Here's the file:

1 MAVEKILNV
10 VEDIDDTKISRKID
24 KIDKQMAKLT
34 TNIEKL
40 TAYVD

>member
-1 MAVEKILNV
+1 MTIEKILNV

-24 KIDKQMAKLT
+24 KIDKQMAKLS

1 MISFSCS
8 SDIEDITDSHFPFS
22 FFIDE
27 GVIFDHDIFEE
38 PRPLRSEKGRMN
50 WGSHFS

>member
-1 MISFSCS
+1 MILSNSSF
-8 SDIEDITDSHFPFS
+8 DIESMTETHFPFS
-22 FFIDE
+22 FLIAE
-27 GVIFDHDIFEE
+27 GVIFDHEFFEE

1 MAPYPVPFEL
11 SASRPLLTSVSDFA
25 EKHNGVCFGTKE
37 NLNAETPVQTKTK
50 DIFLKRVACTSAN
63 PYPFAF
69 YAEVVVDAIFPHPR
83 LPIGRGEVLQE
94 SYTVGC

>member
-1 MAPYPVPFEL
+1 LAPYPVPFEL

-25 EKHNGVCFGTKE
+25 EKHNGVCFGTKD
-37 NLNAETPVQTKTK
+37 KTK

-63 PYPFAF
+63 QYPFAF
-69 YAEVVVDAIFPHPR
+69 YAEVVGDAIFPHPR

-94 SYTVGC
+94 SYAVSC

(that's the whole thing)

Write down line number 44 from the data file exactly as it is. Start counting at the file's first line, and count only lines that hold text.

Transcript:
-69 YAEVVVDAIFPHPR